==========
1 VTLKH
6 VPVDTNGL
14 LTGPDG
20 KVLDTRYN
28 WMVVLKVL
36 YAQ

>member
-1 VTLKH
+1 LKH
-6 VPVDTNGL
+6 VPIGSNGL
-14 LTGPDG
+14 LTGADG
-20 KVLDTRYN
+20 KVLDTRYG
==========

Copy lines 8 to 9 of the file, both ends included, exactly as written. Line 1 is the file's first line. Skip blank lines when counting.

-1 VTLKH
+1 LKH